Written By: Montana State Representative Bryce Bennett
Voting rights are my passion. Protecting and expanding voting rights was one of the reasons I first got into politics. Today our right to vote is under attack like never before, both from the Trump administration and Republican leaders here in Montana.
For four terms in the Montana House, I worked to make voting more open, accessible, fair, and transparent. I am proud to say our democracy is stronger today than when I first started my career in 2011. I passed legislation allowing people to register to vote by mail at the same time they register to vote. I also passed a bill to allow voters to confirm they want to vote by mail electronically. Last session I ended a long time frustration of mail voters. Now, if you don’t move, you don’t have to reconfirm you want to vote by mail. County election officials say this could keep up to 90% of absentee voters from falling off the list and would save tens-of-thousands of dollars.
But none of this was easy. There is a concerted effort by Republican leaders across Montana and in every state in our nation to make it harder for people to vote. We have seen it with voter ID laws in Texas and North Carolina and efforts to remove eligible voters from the rolls in Florida. In Montana, we saw Montana Republican Party leader Jeff Essmann attack voting by mail saying, “[v]ote-by-mail is designed to increase participation rates of lower propensity voters”, showing clearly how eager they are to block any effort to increase voter participation.
In my effort to advance voting rights bills I heard from Montanans across the state. Those discussions led me to create a list of values that speak not just to why any one bill should be passed, but why we need a voting system that puts voters first. These are nine important ideas defining my convictions on this issue and why we have to keep this issue front and center in our work.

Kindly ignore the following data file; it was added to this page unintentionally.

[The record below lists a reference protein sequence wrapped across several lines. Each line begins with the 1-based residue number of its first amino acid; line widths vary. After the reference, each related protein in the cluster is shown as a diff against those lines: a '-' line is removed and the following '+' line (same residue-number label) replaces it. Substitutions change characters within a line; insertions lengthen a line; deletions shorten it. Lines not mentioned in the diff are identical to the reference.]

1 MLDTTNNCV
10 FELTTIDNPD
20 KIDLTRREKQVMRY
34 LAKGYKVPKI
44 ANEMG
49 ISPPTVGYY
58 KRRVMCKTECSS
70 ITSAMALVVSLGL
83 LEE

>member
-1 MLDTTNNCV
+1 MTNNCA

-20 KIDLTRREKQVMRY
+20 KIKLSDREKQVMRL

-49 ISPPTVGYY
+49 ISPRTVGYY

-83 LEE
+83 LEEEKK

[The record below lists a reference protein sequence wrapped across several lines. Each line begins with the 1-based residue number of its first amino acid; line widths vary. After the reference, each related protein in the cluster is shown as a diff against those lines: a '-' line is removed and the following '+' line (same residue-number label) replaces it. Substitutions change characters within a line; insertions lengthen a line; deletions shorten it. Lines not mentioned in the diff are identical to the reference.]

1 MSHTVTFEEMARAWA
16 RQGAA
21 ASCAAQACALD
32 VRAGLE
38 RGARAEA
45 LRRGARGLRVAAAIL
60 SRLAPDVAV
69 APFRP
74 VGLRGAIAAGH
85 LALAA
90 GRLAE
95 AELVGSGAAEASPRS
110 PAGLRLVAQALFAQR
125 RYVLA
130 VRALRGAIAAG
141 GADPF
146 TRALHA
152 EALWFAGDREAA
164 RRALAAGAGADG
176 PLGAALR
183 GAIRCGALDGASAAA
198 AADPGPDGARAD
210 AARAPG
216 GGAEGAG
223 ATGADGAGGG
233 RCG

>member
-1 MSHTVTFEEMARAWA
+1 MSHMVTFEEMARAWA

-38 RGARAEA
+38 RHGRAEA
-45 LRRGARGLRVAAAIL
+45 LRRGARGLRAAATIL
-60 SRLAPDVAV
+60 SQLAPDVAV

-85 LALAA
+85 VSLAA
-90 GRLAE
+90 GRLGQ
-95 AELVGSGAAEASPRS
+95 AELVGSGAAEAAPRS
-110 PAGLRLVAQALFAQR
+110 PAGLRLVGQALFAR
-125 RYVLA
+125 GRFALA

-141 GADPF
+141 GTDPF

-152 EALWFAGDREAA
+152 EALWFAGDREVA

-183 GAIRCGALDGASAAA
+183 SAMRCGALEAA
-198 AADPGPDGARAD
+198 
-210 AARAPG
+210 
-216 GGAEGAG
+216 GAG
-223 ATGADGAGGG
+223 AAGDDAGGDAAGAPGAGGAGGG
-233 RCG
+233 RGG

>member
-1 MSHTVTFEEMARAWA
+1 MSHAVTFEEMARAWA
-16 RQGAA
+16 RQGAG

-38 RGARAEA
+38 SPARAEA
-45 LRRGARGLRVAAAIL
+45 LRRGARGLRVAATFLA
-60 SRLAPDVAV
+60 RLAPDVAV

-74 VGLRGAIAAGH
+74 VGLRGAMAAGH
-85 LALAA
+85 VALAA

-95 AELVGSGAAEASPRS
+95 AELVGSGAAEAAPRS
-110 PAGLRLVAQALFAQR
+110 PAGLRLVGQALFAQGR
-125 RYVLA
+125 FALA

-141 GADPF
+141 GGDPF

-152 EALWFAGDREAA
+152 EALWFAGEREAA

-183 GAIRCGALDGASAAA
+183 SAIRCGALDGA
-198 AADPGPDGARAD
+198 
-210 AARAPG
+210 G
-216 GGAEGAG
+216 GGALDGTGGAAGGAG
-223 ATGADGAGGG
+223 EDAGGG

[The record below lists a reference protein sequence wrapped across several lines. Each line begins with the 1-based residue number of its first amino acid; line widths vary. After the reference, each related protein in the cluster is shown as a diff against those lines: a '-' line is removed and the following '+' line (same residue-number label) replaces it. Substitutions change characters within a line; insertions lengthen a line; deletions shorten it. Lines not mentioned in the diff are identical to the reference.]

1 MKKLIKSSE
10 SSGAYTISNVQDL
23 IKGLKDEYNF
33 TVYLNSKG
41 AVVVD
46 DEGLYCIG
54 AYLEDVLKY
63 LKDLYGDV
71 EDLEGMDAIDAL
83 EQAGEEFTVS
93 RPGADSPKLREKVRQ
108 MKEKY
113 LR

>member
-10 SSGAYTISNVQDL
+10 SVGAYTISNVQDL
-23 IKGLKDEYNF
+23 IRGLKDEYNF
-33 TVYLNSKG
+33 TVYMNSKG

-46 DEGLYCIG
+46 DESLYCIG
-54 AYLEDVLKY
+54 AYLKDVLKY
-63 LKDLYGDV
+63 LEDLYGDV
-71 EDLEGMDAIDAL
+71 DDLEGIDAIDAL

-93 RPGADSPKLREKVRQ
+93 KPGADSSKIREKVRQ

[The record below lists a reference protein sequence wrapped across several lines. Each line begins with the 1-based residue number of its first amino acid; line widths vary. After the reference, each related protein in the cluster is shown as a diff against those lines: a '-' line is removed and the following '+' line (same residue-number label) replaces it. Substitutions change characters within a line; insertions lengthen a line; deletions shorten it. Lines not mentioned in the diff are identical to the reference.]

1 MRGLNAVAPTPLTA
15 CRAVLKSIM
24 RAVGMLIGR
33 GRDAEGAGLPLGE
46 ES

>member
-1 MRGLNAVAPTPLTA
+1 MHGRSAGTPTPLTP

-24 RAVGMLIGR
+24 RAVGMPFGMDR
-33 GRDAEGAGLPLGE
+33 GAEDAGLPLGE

#1 – Voting is a Right
The delegates who wrote Montana’s new Constitution in the early 1970’s made our right to vote explicitly clear. They said “All elections shall be free and open, and no power, civil or military, shall at any time interfere to prevent the free exercise of the right of suffrage.” While the federal Constitution only alludes to this right, Montana made our right ironclad.
When legislators take our oath to defend the Constitution, it means we are pledging ourselves to protecting the right of each and every Montanan to have their voice heard.
#2 – Voting is a Responsibility
Just as much as voting is a right, it is a responsibility we each have to cast our ballot each election. In America, no one can force you to vote, nor should they. Each of us has to make sure our democracy is at its strongest by being an active participant.
The responsibility is not just to cast your ballot. It extends to protecting the rights of others to cast their ballot and empower other Montanans to vote. It is so easy to lose ground if we are not always vigilant.
#3 – Every Vote Matters
Too often I hear people say “my vote doesn’t matter” or “our candidate can’t win anyway”. Looking at election results across Montana, we know that is just not true. Unlike larger states, Montana’s election results come down to razor-thin margins. In multiple elections, control of Montana’s House of Representatives came down to less than 5 votes. If a handful of people had justshown up who chose not to participate, Montana could have looked very different.